I have a queue script that finds new jobs from the db every second and handles them. Sometimes it doesn't do anything for 10 hours, and sometimes it receives 1000 new jobs in 3 min. The queue works fine, mostly.

It needs restarting though. (I'm not entirely sure why. I think other services the jobs talk to don't like connections being open for a long time. Restarting the queue, resets all connections. Maybe that's not why.) And sometimes the queue script just dies. Maybe memory error, I can't pinpoint it.

There's 2 ways to restart that I'm both fine with, (but it has to be automatic):

  1. Explicitly restart it every 24h: ctrl C + ./queue.sh
  2. Wait until it dies, and start it again

I'm not sure about either... The queue runs in a screen so I can follow output when I want. How can one command listen for another command to finish and restart it, without being a daemon?

I can't install anything. It's a crappy Redhat server that I don't have decent admin access to.

I've thought about creating a cronjob that fires every 24h and kills itself after 24h, but that just sounds so wrong... I can't use the cronjob for the queue, because new jobs must be executed almost-instantly.

2 Answers 2


You can run ./queue.sh as a child of a monitor script, like this:

1. #!/bin/bash
2. while true; do
3.     ./queue.sh & q_pid="${!}"
4.     ( sleep 86400 ; kill "${q_pid}" ) & s_pid="${!}"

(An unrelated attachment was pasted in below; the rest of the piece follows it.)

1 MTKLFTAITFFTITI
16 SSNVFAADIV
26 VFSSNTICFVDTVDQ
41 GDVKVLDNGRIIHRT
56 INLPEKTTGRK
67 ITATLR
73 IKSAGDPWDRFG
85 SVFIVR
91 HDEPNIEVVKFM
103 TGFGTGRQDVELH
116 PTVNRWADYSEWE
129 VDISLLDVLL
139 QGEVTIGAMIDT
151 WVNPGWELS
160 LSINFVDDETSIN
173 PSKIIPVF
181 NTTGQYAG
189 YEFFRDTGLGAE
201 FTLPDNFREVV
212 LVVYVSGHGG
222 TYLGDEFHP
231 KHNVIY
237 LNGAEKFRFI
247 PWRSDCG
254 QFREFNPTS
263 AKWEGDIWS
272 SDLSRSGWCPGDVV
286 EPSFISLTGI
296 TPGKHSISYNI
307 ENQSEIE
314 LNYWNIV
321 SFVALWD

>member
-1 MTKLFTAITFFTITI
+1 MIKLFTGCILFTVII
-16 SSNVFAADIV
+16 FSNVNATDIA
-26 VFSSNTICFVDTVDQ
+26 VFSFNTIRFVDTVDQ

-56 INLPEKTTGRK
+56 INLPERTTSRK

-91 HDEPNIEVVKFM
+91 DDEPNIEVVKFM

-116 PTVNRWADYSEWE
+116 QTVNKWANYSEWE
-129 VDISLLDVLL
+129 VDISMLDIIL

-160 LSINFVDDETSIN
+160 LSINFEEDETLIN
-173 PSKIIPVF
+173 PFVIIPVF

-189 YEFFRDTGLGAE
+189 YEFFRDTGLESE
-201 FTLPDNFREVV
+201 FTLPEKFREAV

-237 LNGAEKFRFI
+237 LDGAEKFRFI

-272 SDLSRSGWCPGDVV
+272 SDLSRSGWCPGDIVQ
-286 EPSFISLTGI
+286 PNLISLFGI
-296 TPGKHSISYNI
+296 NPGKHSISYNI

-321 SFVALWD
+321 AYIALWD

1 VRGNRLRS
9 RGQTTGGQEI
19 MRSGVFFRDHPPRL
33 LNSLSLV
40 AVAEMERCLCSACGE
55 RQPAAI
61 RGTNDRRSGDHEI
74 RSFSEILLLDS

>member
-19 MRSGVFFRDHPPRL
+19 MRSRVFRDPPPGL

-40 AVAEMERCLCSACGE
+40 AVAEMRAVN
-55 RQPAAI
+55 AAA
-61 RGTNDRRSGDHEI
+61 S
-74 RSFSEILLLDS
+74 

5.     wait "${q_pid}"
6.     kill "${s_pid}"
7.     wait "${s_pid}"
8. done

How it works:

  1. The monitor script runs a ./queue.sh process in background (line 3) and a subprocess that sleeps for one day and kills ./queue.sh (line 4). Then, it waits ./queue.sh to finish (line 5).

  2. If ./queue.sh ends prematurely, the monitor kills the sleep process (line 6), so it will not kill an innocent process with the same PID in the future. The wait command at line 7 prevents the sleep process from being a zombie.

  3. If ./queue.sh execution lasts for more than 24 hours, it is forcefully finished when the sleep process ends (line 4).

  • Won't the sleep only start after ./queue.sh finishes? I like the entire script being in 1 file though, without cron.
    – Rudie
    Mar 6, 2016 at 23:04
  • The & character means "run the ./queue.sh in background and continue". Then, the wait command blocks the loop after the background launching of sleep command. Mar 6, 2016 at 23:24
  • I want to capture the output, using tee, and then mail it, every day. Where would I add the mail command? After line 5 or 7?
    – Rudie
    Mar 7, 2016 at 0:40
  • I suggest you to add the mail command after line 7. However, beware of modifying line 3. For example, if you write ( ./queue.sh 2>&1 ) | tee /path/to/temporary/file & q_pid="${!}" and the queue processing hangs, the monitor script will not kill the ./queue.sh process. Mar 7, 2016 at 1:06

queue.sh must be running some kind of process. You can modify it such that it loops - something like this (not necessary valid bash below, just some pseudo code):


Then write a cronjob that kills processqueue process at 1AM or whatever time you like. Process will die, and the loop will restart it.

  • So there's 2 processes, and the outer will restart the inner after killing the inner? So the outer process will run forever and ever?
    – Rudie
    Mar 6, 2016 at 20:27
  • @Rudie - that's the idea, yes. Not knowing more specifics as to your script, it's hard to be more precise. But yes, the shell script you run would start the actual process that does the actual work so that if it stops, it restarts it. There are other tools to do that obviously, such as respawn superuser.com/questions/507576/… and supervise stackoverflow.com/questions/9351026/…
    – ETL
    Mar 6, 2016 at 21:48

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